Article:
Saturday, June 29, 2013

The Age of the Disposable Worker

On this blog I frequently lament the fact that we live in the age of the fungible worker, the one who is easily exchanged for another should his or her expectations of decent wages and working conditions threaten to impede the flow of easy profits accruing to corporate coffers. It is happening abroad, an example evident in the declining fortunes of China, which has seen wages rising, resulting in multi-nationals shifting their production to lower-wage regimes; we see it in North America, with manufacturers closing up shop to relocate in jurisdictions with more lax labour regulations, the Caterpillar closing being one of the more recent and egregious examples in Canada.

But as bad as corporate indifference to workers' fates may be, there is an entirely distinct class of workers for whom Canada as a nation shows little but withering contempt: the migrant worker, the people we import from places like Jamaica, Mexico and the Dominican Republic, to do the work we refuse to do - agriculture labour such as picking tobacco and fruit and vegetables. As bucolic as such endeavours may sound, they are often fraught with danger, but even when the unthinkable happens, workers and their loved ones are not extended the kinds of protections that Canadians enjoy, an example being the right to inquests into deaths that occur on the job.

Such was the case with Ned Peart, a Jamaican worker brought to Ontario through the Seasonal Agricultural Workers Program, [who] died in 2002 after a tobacco bin fell and crushed him at a farm near Brantford. When the Office of the Chief Coroner refused to hold an inquest, Mr. Peart’s family lodged a human-rights complaint in the hopes of catalyzing broader legislative reforms.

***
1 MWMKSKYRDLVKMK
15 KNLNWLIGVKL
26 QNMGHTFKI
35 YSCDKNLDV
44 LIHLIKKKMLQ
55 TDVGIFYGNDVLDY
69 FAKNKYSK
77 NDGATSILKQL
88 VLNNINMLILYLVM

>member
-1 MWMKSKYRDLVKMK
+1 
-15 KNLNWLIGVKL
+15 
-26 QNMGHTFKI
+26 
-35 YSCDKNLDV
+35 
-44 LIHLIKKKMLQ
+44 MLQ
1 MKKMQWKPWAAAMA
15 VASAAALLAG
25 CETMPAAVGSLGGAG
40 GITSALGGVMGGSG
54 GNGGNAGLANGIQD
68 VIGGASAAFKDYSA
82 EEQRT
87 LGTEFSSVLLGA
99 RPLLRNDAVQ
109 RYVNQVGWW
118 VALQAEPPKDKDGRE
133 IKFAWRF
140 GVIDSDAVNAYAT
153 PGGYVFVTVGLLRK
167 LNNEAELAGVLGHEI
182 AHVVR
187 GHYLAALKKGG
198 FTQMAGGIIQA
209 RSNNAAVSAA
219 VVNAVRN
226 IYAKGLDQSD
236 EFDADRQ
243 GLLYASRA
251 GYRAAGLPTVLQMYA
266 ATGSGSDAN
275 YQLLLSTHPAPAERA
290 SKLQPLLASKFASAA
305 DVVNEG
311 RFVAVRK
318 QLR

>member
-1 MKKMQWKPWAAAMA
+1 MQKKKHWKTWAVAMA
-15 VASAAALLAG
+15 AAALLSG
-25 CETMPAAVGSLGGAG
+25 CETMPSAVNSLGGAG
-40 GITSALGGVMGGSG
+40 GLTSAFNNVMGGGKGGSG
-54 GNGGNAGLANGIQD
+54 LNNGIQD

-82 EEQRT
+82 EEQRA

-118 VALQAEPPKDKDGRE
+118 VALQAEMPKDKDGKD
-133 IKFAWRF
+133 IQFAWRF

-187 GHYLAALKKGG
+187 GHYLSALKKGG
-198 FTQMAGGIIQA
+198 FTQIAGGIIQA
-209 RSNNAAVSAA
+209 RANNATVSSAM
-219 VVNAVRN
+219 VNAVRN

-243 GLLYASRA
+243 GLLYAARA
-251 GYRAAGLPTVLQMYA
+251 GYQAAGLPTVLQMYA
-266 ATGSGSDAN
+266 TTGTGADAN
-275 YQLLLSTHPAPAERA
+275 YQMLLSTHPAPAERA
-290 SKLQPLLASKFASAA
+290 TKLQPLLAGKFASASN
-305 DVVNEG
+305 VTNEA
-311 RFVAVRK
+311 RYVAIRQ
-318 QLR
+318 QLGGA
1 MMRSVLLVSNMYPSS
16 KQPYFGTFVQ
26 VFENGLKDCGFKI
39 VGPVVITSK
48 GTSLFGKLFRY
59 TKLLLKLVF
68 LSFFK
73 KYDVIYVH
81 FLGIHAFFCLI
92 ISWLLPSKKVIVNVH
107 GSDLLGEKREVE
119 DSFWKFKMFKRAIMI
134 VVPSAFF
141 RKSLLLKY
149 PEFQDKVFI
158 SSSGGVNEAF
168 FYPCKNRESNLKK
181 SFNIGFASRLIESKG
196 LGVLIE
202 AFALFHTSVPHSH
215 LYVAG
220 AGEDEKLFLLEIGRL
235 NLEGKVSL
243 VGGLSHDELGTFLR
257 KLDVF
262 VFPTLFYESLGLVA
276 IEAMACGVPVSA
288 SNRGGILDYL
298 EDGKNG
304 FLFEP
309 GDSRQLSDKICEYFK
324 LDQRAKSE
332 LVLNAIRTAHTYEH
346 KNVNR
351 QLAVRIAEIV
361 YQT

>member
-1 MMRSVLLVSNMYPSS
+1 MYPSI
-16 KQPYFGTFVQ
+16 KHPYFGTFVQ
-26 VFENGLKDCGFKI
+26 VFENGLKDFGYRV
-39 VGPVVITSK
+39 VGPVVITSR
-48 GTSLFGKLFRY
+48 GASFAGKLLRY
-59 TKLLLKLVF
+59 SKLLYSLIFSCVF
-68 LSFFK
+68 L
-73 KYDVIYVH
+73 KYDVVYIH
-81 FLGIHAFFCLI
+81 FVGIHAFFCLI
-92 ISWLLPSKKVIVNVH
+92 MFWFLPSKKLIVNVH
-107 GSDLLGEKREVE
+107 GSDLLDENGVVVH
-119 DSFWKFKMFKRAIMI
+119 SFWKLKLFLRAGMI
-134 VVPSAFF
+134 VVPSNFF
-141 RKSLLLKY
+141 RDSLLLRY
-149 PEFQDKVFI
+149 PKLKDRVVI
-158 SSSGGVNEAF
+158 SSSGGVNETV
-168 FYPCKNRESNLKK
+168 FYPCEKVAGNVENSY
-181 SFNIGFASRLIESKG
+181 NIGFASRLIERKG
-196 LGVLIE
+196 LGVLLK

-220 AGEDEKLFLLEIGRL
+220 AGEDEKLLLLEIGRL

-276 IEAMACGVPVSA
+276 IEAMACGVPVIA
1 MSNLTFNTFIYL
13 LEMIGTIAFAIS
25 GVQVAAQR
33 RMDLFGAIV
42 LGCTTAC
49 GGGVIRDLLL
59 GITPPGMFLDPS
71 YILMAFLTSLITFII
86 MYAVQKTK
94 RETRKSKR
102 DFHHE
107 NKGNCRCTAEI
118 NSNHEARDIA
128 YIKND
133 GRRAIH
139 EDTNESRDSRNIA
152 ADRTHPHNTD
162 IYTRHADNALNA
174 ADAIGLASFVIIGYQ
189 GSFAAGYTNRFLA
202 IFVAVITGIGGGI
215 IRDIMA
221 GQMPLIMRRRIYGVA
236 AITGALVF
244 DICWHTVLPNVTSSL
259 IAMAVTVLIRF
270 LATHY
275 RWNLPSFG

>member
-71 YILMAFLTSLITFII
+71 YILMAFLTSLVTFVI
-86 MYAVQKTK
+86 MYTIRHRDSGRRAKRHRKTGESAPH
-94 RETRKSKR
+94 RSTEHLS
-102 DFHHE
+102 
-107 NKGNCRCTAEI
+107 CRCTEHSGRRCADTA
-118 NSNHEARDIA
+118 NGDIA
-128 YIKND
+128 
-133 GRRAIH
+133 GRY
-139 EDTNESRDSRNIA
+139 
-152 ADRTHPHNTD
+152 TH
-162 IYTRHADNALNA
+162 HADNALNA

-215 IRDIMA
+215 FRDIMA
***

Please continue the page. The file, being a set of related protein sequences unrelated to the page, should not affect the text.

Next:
Watch the video below and see if you can avoid the natural distaste that arises when such obvious injustice occurs:


  1. The temporary workers program essentially re-establishes the medieval relationship between lord and vassal, Lorne.

    If given their way, our present masters will turn back the clock to the Dark Ages.

    1. Traditionalists that they are, contemporary right-wingers must pine longingly for 'the good old days,' Owen, where everyone knew their place. I'm sure that they are intent on reestablishing what they see as 'the natural order.'

  2. It is not just the migrants amd temp foreign workers getting done.
    Just look up the WCB horror stories than have been perpetrated against our home-grown disposable employees.
    You have to know that as soon as our corporations started calling people "Human Resources" workers ceased to be regarded as people.

    1. That's a very good point Dan. Every year in April when workers who have died or been severely injured on the job are mourned, we are reminded of the insatiable appetites of business and its unwillingness to make the workplace safer for our all employees.